There are two single light stained glass depictions on the east wall of the chancel. To the north side is St Peter, carrying the keys to the kingdom of Heaven. As always he is portrayed with receding hairline. To the south is St James the Great, who is the patron saint of pilgrims. He is depicted with staff and with the scallop shell attached to his hat.
The altar is plain and tasteful, with just a couple of candles on either side. The reredos shows Christ crucified at the centre. This is flanked on either side by shields which include symbols of Christ’s passion. These are, from left to right, hammer and pliers, crown of thorns, ladder hyssop stick and spear and Christ’s garment with dice.
On the south aisle wall, hemmed in somewhat by chairs, is a recess containing an effigy of a priest, clothed in Eucharist vestments with hands raised in prayer. A coat of arms at the west end of the interior is surrounded by the instruction to the faithful "Fear God Honour ye king".
The font dates from the late 12th or early 13th century and has an unusual design of diagonal lines. The wooden font cover is more modern and is dedicated to a former Rector who was here in the 1860's and 1870's.
The church grounds are well maintained and there are many very well preserved and well carved Georgian gravestones. One of these merits special note though. This is a depiction from the Old Testament, the book of Genesis Chapter 22 verses 1 - 18. In this, the Lord tests Abraham's faithfulness by asking him to sacrifice his own son. As Abraham was about to do this, the Lord said not to harm the boy, and a Ram was provided instead to sacrifice. In the carving Abraham is about to sacrifice his son, with a ram visible to the right of him.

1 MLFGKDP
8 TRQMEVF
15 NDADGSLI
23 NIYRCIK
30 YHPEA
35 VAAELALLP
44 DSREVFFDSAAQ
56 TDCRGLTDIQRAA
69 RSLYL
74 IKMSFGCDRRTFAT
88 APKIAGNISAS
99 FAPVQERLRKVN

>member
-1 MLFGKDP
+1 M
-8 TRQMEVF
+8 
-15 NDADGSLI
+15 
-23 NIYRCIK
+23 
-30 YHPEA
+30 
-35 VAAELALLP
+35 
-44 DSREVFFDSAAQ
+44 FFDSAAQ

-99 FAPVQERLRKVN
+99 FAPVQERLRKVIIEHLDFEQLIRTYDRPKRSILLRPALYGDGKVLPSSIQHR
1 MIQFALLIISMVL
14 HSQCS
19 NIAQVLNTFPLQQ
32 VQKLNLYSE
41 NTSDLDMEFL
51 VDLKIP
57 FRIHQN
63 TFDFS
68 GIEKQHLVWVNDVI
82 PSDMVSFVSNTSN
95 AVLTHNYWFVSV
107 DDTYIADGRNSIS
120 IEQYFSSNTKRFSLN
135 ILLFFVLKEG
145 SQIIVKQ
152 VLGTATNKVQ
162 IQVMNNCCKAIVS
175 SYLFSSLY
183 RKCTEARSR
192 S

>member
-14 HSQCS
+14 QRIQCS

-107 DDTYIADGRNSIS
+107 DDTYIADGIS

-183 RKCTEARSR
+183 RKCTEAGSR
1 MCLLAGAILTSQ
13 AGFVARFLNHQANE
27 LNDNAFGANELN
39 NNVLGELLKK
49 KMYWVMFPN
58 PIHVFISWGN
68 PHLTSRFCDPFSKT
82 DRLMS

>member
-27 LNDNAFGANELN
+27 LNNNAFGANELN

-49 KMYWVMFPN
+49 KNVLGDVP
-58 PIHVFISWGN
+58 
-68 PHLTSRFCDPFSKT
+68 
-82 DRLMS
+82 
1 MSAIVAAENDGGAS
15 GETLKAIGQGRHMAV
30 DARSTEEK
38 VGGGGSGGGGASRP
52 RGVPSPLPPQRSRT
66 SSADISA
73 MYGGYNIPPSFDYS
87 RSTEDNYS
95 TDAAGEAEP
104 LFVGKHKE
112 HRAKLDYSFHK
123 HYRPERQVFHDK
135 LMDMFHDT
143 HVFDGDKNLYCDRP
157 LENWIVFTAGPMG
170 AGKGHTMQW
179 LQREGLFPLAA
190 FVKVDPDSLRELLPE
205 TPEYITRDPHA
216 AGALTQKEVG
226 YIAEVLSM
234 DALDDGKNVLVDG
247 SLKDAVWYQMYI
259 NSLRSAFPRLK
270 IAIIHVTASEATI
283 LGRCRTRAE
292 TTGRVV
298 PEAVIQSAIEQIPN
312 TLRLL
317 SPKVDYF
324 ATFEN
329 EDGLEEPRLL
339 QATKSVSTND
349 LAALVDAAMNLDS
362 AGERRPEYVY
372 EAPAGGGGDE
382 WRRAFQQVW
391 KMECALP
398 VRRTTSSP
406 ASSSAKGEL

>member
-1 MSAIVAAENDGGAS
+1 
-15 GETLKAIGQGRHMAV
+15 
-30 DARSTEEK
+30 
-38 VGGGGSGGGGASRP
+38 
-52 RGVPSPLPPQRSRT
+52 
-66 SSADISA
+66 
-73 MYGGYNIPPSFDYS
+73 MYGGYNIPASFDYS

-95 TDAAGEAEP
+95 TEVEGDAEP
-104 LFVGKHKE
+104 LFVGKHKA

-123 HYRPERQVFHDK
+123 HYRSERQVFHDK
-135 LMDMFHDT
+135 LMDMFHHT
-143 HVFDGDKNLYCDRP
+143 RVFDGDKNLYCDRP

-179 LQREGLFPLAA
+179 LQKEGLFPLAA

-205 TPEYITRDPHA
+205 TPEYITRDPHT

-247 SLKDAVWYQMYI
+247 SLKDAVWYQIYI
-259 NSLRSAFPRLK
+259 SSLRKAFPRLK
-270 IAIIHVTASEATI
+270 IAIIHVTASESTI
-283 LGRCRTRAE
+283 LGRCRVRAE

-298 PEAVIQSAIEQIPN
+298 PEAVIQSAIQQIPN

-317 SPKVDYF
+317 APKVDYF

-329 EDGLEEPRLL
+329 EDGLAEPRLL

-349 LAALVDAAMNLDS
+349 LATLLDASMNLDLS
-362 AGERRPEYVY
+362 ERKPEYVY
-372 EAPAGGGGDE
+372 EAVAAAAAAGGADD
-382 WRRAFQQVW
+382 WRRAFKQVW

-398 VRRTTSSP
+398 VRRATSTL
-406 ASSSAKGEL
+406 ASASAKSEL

Close by a gravestone from the early 1800’s remembers Edward Sharp and his wife Susanna; who each lived to a good age. He lived to be 82 years with his wife living to 91. The symbolism here includes a ripened ear of corn, which was a symbol used to denote a life lived to a full age. Below this is the skull and crossed bones, used to remind the onlooker that Man is mortal and will die.
As I was preparing to leave for Little Casterton, I took a few shots of the church from the north. The grounds here have been left to go back to nature a little, which is good for the wildlife and I daresay has taken a little pressure from the faithful who look after the church. A lady shouted over at me; expressing her views on the state of the grounds (of which there was no problem to my mind). She then expressed her opinion of me for stating that there was nothing wrong with it, before heading west with her dog, under a cloud of righteous anger and indignation. I feel a letter coming on from her to the local paper!
Little Casterton can be found a mile or so off to the north; a pleasant village with some beautiful old stone cottages. The church of All Saints is tucked away behind some houses, a little away from the main road which runs through the village. Tolethorpe Hall, known for its open air Shakespeare performances, is a few hundred yards off to the north east. A friend of mine who lives in Stamford drove through here for several years without realising that there was even a church here!
The church of All Saints sits in picturesque surroundings, and is one of the smallest churches in Rutland. The church consists of west bellcote, nave with north and south aisles and clerestories, south porch and chancel. I have fond memories of a mid winter visit here some years previously; on a bitterly cold and sunny afternoon, in some of the best lighting conditions that I have ever shot in.
All Saints dates mainly from the 13th century, but has earlier Norman origins, as can be seen in the tympanum in the north aisle.. The north aisle was added in the late 12th century. The south aisle, bellcote and chancel all date from the 13th century. The clerestory dates from the 15th century and a look at the eastern side of the bellcote still shows evidence of the pre clerestory roofline.